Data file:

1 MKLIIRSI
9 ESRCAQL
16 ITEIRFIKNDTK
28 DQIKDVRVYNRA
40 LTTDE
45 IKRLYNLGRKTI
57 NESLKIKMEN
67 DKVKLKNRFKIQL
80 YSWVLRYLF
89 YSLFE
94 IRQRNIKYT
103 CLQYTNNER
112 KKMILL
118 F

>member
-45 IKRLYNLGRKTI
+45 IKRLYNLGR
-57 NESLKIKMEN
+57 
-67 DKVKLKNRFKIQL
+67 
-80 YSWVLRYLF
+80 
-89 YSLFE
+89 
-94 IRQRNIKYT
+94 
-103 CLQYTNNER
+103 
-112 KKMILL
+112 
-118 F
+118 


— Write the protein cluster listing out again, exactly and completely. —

1 MKLIIRSI
9 ESRCAQL
16 ITEIRFIKNDTK
28 DQIKDVRVYNRA
40 LTTDE
45 IKRLYNLGRKTI
57 NESLKIKMEN
67 DKVKLKNRFKIQL
80 YSWVLRYLF
89 YSLFE
94 IRQRNIKYT
103 CLQYTNNER
112 KKMILL
118 F

>member
-45 IKRLYNLGRKTI
+45 IKRLYNLGR
-57 NESLKIKMEN
+57 
-67 DKVKLKNRFKIQL
+67 
-80 YSWVLRYLF
+80 
-89 YSLFE
+89 
-94 IRQRNIKYT
+94 
-103 CLQYTNNER
+103 
-112 KKMILL
+112 
-118 F
+118 